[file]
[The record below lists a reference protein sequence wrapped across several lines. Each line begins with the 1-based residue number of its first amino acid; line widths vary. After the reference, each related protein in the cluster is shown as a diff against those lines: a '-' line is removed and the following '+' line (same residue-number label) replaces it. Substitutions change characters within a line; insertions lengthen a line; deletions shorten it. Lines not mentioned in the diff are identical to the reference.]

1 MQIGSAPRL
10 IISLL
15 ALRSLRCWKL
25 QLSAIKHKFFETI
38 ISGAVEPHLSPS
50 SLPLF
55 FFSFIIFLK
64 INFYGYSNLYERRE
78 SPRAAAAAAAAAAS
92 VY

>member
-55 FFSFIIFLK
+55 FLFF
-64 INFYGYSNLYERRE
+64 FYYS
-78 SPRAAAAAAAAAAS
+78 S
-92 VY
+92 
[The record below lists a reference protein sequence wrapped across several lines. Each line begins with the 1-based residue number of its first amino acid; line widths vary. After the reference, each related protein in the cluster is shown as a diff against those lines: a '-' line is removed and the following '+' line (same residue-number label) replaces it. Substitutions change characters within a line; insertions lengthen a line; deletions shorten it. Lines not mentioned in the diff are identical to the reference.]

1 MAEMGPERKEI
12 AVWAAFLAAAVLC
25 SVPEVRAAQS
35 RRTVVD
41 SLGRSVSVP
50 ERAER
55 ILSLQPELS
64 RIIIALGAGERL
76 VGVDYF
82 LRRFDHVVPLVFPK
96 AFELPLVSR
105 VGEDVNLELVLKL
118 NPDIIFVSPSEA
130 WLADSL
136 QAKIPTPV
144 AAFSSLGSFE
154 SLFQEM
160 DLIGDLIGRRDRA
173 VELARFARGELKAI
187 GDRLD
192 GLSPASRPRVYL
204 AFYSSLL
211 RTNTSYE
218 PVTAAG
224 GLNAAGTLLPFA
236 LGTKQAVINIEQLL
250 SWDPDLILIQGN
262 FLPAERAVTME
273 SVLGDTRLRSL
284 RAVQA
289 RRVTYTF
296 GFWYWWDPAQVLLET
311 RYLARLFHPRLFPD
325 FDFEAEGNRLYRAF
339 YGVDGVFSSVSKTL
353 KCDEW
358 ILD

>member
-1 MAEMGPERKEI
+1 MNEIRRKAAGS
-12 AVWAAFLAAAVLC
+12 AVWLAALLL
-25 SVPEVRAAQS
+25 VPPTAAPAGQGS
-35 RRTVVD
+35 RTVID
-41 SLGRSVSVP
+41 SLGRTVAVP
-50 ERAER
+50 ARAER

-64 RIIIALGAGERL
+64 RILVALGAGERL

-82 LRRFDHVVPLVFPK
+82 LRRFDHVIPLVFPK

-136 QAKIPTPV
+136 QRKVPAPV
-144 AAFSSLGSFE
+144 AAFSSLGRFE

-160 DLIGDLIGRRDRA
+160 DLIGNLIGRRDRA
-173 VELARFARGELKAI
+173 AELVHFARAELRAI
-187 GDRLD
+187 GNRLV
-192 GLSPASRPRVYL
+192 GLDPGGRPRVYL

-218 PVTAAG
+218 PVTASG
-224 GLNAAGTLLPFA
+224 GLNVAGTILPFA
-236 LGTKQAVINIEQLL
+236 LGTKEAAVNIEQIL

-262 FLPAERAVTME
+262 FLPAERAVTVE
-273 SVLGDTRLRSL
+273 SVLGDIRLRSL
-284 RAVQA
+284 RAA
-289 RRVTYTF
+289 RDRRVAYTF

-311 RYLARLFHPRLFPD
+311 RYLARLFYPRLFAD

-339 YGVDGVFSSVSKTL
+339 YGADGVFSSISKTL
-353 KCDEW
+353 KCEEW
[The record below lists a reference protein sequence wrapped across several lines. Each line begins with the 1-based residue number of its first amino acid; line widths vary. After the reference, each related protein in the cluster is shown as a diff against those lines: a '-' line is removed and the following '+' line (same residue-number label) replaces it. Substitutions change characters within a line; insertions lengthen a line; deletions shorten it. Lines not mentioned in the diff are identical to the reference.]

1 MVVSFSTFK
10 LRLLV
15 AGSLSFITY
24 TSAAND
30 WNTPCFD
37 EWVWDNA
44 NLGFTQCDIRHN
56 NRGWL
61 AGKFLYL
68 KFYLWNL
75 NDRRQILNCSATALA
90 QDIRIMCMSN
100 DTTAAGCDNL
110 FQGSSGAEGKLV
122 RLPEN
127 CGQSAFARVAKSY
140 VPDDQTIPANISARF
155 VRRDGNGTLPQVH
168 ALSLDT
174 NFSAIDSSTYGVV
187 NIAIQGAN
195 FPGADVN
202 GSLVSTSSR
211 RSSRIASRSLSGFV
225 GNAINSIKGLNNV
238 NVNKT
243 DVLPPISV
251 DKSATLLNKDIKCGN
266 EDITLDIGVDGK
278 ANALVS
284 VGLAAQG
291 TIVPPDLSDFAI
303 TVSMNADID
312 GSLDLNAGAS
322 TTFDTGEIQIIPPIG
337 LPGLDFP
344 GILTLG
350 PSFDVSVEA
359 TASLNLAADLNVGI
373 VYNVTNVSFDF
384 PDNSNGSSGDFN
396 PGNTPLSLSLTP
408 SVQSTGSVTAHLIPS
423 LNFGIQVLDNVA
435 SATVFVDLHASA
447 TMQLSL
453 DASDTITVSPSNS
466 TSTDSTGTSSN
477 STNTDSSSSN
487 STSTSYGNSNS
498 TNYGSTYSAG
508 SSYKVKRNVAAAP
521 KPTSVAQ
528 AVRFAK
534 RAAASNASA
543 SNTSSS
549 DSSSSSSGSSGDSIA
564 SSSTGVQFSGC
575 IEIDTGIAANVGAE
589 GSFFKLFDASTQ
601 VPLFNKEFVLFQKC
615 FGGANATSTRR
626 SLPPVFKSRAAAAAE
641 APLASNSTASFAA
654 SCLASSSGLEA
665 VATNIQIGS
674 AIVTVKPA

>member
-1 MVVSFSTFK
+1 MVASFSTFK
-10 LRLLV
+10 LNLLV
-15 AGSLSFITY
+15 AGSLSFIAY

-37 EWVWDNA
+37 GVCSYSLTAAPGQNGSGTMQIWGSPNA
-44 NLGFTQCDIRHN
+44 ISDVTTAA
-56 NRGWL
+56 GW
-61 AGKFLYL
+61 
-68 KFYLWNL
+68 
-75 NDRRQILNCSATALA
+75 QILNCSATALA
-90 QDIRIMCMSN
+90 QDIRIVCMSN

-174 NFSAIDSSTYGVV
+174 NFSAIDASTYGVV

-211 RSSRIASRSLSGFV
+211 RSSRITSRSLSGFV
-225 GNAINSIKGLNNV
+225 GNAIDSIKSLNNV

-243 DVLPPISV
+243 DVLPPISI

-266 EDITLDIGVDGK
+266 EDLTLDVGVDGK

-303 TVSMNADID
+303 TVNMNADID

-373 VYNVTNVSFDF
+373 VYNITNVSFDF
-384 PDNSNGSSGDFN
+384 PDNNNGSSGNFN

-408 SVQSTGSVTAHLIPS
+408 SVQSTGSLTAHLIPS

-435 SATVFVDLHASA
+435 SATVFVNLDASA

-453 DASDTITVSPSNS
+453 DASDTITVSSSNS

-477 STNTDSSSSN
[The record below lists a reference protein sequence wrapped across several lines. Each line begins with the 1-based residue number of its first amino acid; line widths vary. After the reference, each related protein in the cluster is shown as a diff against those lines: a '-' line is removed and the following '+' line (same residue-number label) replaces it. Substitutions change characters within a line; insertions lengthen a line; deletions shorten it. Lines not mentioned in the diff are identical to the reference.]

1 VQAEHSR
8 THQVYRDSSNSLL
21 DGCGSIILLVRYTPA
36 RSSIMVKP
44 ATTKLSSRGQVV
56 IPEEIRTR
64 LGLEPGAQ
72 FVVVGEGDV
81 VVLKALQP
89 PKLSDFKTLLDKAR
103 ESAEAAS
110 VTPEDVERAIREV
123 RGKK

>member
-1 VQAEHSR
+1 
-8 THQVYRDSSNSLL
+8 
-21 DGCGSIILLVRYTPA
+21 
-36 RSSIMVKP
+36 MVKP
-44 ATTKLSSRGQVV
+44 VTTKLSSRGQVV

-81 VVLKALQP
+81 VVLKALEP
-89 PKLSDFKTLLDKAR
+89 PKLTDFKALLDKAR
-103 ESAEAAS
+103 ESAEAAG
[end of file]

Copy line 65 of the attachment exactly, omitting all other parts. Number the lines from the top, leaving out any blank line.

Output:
+25 VPPTAAPAGQGS